During the ‘70’s when mini-series were very popular television programming, I chose not to watch. I missed “Roots,” “The Thornbirds,” “Shogun,” and all the rest except for one; I watched “Chiefs.” It was based on a novel by Stuart Woods. I liked the mini-series very much so I read the book which I also enjoyed. I may have read one or two other stand-alone novels by Mr. Woods.
Mr. Woods has written several series books including one series featuring a character named Stone Barrington, a lawyer. To be perfectly honest, the character left me cold. I read one book in that series and left them behind.
Mr. Woods then began several other series, one of which featured a retired female MP who becomes chief of police in a small Florida. I liked this character more.
He has another series which I can read featuring another lawyer. While he is not one of favorite characters, I can find positive things to say about the writing, plots, and characters.
I checked a couple of his books out a week or so ago, and I discovered something that put me off a bit. At the end of the books, there is an “Author’s Note.” In this note, he has instructions for his readers as to the contents of any e-mail they may send. While I understand some of his comments, his tone is arrogant. Among other things, he wants no attachments; he doesn’t want to be added to mailing lists for “funny stories, prayers, political causes, charitable fund-raising, petitions, or sentimental claptrap.”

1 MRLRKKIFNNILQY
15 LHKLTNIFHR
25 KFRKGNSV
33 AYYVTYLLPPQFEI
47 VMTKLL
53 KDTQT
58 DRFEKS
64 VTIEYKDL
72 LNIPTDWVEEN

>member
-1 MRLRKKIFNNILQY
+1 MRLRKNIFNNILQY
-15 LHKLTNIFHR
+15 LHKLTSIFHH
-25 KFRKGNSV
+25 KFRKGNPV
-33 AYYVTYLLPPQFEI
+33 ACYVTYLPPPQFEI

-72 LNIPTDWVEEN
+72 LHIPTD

He wants no ideas for a book. “If you have a good idea for a book, write it yourself, but I will not be able to advise you on how to get it published.”
He wants to hear nothing about typographical errors or editorial errors. “If you feel an irrestistible urge to tell someone, please wire. . . Do not e-mail your discoveries to me, as I will already have learned about them from others.”
He doesn’t even want to hear from anyone who may want to acquire the film, dramatic or television rights to his books, but he does include an address for his agent. I wonder how many people who read his books are begging to acquire such rights.
While I do understand why he doesn’t want book ideas (I suppose he could be sued if one of his books contained one iota of anything similar from a fan), and I don’t like getting forwarded mail either. However, it seems to me that as a writer he should have been able to make his requests a little less arrogant and a little more civil.
I get the feeling he will be glad to receive emails with glowing reviews of his talent, but little else. I will have a little problem spending my hard-to-come-by dollars to purchase any more of his books.